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On Wednesday, a reporter told Doug Marrone that he seemed to get a kick out of dealing with the hard issues in his first NFL training camp as a head coach. When the injuries hit, Marrone remained upbeat and optimistic, eager to tell everyone what a fun and exciting time it was.

“It’s not that I get a kick out of it,” Marrone said. “I wouldn’t use that phrase for me. I thrive sometimes on adversity. Because when adversity hits, in any part of your life, whether it’s on or off the field, that’s when character comes in, the true character of who you are and how you handle a situation.

“A lot of times, I like adversity early, because it separates people right away – who to rely on and who not to rely on.”

Well, if Marrone is looking for an early jolt of adversity, he’s come to the right place.

Today at 1 p.m., he will make his NFL head coaching debut against the Patriots at Ralph Wilson Stadium. Marrone won’t exactly be easing into his new job. For his opening test, He gets to match wits with Bill Belichick, one of the best football coaches ever to put on a headset.

Marrone will send out a rookie quarterback, EJ Manuel, against Belichick’s baffling defensive schemes. He’ll be going against Tom Brady, who is 20-2 in his career against the Bills and has the best winning percentage (77.8 percent) of any quarterback in the Super Bowl era with 100 starts.

That’s daunting enough. But there’s also this: No Bills head coach has ever won his opening day debut. Bills coaches are 0-16 in their first crack on Opening Day. That’s the equivalent of an entire winless season on the modern NFL calendar. It stretches from Buster Ramsey at the AFL’s old New York Titans in 1960 through Chan Gailey’s snoozer at home against the Dolphins in 2010.

Marv Levy won his first game, beating the Steelers at home after succeeding Hank Bullough in November, 1986. But Levy lost his first season opener as Bills coach to the Jets in ’87. I counted Lou Saban twice. He lost his season debut in 1962, and again when he returned a decade later in ’72.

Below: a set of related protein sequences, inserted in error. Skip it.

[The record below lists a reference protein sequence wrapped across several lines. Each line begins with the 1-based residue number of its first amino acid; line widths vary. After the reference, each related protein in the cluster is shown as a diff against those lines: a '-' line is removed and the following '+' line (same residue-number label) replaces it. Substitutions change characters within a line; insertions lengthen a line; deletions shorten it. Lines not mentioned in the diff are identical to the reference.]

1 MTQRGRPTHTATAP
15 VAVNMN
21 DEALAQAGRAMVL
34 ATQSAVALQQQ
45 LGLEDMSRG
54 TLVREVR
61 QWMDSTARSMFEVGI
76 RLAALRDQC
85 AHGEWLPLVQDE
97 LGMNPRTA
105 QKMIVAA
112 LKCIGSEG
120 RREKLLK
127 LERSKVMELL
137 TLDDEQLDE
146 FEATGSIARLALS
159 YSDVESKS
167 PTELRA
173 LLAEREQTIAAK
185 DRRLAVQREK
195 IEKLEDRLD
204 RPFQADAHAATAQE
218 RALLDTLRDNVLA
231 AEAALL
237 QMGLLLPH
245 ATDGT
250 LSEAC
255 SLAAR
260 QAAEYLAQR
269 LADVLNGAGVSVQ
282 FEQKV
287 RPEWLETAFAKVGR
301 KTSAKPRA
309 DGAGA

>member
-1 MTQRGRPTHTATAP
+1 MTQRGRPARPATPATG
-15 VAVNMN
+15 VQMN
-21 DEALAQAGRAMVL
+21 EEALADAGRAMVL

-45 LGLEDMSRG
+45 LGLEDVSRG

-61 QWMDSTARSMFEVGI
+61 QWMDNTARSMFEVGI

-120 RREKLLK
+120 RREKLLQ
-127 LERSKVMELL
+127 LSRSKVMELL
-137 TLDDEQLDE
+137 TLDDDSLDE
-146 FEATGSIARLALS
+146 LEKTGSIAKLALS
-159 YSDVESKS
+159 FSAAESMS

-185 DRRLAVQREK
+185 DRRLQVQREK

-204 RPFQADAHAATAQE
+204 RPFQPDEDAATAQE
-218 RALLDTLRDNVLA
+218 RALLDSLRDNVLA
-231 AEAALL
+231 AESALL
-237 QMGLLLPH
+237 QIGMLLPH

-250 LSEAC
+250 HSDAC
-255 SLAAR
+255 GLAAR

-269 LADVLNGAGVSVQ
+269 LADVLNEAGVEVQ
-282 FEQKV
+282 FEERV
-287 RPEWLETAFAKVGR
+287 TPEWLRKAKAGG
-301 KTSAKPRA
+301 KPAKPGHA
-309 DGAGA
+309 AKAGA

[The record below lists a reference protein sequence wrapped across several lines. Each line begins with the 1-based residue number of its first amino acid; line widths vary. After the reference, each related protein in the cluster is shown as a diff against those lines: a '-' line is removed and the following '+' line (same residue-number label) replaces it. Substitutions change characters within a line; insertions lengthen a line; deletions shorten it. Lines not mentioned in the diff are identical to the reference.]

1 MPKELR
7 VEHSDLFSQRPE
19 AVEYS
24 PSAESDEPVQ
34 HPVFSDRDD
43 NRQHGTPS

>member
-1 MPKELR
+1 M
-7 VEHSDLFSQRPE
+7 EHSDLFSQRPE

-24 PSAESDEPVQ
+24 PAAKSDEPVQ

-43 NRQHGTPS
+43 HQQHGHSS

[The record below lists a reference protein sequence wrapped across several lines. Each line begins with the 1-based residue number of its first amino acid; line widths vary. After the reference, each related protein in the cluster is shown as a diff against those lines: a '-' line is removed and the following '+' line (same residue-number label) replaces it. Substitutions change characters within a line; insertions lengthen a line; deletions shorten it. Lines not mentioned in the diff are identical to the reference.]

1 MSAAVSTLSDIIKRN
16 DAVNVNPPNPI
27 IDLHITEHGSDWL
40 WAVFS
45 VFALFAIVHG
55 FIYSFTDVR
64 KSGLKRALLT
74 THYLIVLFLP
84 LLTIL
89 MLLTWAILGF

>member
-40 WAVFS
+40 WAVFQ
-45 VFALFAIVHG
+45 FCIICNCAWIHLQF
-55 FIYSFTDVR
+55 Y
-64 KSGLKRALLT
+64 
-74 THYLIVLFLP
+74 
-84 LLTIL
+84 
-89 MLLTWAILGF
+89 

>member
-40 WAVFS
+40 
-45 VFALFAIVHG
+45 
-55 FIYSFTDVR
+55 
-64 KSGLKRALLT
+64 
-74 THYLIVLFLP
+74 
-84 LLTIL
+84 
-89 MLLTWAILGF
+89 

Even more amazing, 12 of the 16 games were played in Buffalo. Between 1974 and 1988, the Bills opened every NFL season at home. Ralph Wilson had a little more pull back then.

So maybe Marrone is due to snap the streak today. He seems confident enough. I know it’s early. We’ll find out how much he loves adversity when the losses go on his career record. But nothing seems to faze the guy.

Marrone admits he gets butterflies before games. It’s been that way since he ran out of the house to play in the street as a kid in the Bronx. But once he gets to the game, he’s all business. He says he’s so focused on the task at hand, he becomes oblivious to the external surroundings.

“It was the same situation in college” at Syracuse, Marrone said. “You’re so busy. There’s so many things going through your mind that you really never take a step back and say, ‘Oh my gosh, here I am.’

“I know that sounds kind of lame on my part,” he said, “but it’s really true. You just go out there and you don’t realize at times that you’re in a packed stadium, or out on the practice field, or you’re in a farm somewhere playing the game. You’re so focused in on what’s going on.”